They switched objectives and climbed a beautiful new line in a push.   
Crystal cheezin 

Seeing their smiling faces, breathing fresh mountain air and nearly touching the surrounding peaks, renewed my stoke.  I bit my lip, attempting to calm the energy boiling… What do you think, how are conditions, what is the snow line, what is the weather? 
“When do we head back in?” I blurted somewhere between “Hi” and “It is so nice to see you.”

Pitch 3 of Poornima

Shrugging, Freshy Ms Fresh was up against miles of trekking with big loads, cold climbing and wet camping.  I am not blaming these ladies for lack of enthusiasm nor diminishing their accomplishments.  I wish I could have joined.  
Its just that I was amped and a little tiredness secreted out their gaze.  
We chilled for two nights in the hippie town of Vashisht, planning and scheming.  The third day 5am a private taxi van transported us eastward 12 hours across the Himachal Pradesh.  The narrow dirt roads (bike paths in North America) carved out mountain sides.  In some places the mountain regained control, causing total destruction to our path forcing all to reroute.  Delivery trucks, public transportation buses and our taxi vans literally kissed one another as we passed.  

Whitney and CB6a

Nearing our climbing destination

Tuesday, October 6, 2015

100th Aniversary

This September was Rocky Mountain National Park's 100th anniversary. Being an obscure goal setter to keep myself interested, busy, whatever you call it, I decided to climb 100 alpine pitches in the park.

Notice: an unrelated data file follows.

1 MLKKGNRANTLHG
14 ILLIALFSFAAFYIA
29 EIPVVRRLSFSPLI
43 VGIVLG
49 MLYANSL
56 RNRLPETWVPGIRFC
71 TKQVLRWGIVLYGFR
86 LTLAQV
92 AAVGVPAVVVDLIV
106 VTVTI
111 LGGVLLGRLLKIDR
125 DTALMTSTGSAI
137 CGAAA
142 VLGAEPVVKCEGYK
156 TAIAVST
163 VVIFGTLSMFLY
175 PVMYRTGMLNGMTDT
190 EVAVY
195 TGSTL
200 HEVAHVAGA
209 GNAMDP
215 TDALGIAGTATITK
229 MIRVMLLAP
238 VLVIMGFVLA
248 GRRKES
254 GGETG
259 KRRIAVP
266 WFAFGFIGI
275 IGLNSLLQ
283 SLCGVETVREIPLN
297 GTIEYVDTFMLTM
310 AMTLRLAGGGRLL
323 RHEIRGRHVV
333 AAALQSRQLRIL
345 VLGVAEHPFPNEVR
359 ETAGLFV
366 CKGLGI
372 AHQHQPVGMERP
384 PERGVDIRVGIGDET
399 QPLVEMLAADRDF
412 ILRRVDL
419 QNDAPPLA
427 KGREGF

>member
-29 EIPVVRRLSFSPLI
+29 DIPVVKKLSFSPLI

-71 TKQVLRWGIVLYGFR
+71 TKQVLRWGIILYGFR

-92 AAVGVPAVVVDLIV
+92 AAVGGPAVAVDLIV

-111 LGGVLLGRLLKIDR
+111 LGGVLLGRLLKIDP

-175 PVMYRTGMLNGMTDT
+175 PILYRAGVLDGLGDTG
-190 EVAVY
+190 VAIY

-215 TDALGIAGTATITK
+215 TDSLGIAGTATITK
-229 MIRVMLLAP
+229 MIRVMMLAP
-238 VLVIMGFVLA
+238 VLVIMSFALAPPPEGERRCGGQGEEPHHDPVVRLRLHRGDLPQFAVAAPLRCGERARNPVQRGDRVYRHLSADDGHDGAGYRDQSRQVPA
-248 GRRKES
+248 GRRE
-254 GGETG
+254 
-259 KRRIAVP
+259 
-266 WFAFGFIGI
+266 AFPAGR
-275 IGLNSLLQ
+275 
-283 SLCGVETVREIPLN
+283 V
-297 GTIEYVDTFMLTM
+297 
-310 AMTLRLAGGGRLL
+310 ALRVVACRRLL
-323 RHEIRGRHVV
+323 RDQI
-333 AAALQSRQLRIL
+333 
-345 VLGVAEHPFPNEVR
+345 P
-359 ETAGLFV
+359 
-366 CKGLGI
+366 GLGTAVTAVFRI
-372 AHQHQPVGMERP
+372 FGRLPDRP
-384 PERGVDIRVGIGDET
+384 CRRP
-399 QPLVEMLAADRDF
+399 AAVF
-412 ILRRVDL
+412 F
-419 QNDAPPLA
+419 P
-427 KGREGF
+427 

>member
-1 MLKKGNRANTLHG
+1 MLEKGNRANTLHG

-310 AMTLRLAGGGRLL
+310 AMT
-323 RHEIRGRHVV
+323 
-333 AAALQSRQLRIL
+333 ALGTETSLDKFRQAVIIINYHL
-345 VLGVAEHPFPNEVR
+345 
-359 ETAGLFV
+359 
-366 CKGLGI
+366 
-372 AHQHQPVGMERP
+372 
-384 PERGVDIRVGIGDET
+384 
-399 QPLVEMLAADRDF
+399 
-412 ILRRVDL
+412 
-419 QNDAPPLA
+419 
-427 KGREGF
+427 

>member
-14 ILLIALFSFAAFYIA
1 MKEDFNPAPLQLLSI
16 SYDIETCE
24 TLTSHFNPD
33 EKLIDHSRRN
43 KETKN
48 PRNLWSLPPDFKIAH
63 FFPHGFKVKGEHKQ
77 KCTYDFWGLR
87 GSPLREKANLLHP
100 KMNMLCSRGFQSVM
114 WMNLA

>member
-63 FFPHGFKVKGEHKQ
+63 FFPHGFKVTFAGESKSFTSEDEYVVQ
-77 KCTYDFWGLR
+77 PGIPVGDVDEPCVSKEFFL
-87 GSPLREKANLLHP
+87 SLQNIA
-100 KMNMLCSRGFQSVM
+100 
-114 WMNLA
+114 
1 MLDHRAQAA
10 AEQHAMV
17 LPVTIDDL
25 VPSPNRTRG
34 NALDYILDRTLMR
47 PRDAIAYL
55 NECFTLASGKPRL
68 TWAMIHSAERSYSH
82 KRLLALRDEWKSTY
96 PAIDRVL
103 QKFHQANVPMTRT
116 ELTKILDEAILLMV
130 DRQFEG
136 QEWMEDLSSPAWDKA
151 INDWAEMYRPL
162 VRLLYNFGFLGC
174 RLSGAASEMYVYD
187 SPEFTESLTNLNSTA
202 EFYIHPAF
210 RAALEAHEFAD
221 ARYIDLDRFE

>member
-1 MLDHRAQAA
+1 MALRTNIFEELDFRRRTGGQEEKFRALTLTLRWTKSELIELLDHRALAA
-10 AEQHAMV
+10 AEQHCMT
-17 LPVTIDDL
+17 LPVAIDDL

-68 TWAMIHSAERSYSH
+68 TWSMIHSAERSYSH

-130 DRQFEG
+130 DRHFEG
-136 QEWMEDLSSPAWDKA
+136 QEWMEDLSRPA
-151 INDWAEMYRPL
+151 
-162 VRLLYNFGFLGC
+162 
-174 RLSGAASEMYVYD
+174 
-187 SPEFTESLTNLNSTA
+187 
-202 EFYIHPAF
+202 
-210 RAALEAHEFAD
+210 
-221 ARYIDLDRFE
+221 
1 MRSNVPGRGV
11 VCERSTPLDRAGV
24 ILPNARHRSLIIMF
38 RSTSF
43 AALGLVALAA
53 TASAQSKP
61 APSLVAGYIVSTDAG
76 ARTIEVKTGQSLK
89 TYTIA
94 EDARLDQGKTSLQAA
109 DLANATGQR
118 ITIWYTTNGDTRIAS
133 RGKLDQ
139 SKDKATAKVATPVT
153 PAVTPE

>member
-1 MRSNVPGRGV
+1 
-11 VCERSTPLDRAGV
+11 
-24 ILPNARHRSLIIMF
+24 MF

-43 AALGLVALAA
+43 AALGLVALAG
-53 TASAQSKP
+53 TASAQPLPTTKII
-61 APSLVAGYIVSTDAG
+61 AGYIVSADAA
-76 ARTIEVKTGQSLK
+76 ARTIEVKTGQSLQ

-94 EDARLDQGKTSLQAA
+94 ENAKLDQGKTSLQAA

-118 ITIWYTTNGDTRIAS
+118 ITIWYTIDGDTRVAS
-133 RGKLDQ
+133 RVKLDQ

Ariana  PHOTO: Max Barlerin

At first I was trying for as many different formations in the park as possible.  This objective was going well, but saying no to the Diamond is like saying no to red wine and chocolate. You just feel better giving in.
Hallets peak is similar. It's a wonderful solo. Its a wonderful half-day climb. It's groovy to climb three times in a work day. ;).

I digress.

I counted 109 pitches. I counted the North Chimney as one pitch, as we simul-climb or solo. Having climbed it four times = four pitches.  My dearest margarita loving friend suggested a kindly correction.  If I am to count pitches, I should be counting them as per the guidebook.
So I need a recount.  The number is higher.

Either way. I achieved my obscure summer goal.  I climbed on formations that I hadn't climbed on previously. Like Chiefshead.
WTF.  Max rallied. I worked a rescue until 10 pm the day previously. 60% chance of showers and many alpine days throughout the week had me tired.
Sorry, I blacked out.  Did I just tell you I was tired.
Geronimo--PHOTO:Max Barlerin
I was hesitant. Definitely just hesitant. Bed seemed nice. 4am came quickly.
Max made coffee. He dragged my ass out of bed, tucked me into the truck, nearly pushed the yogurt into my mouth at the trailhead.

Okay maybe not that bad.

We started hiking. Clouds swirled slowly. Non-threatening poofs spooning the granite spires. Lovers not ready to part with dawns first rays.  We passed Spearhead with a minor glance. Max was on a mission for a new line on the northeast face if Chiefshead. As we neared the cliff, the lines still looked good.  Blue sky poked her head out just enough to support a mission upwards. Off we set!!  A ballsy 5.12 pitch off the deck, eventually led into some lovely 5.11 corners and cracks with 2 sections of low fifth class linking dihedrals.  We topped out just after noon and descended quickly. During our lunch break, I began my push for another climb on the Spearhead. As we packed up and meandered. Water droplets released from above. Persistent annoying mist, not a downpour. Bummer.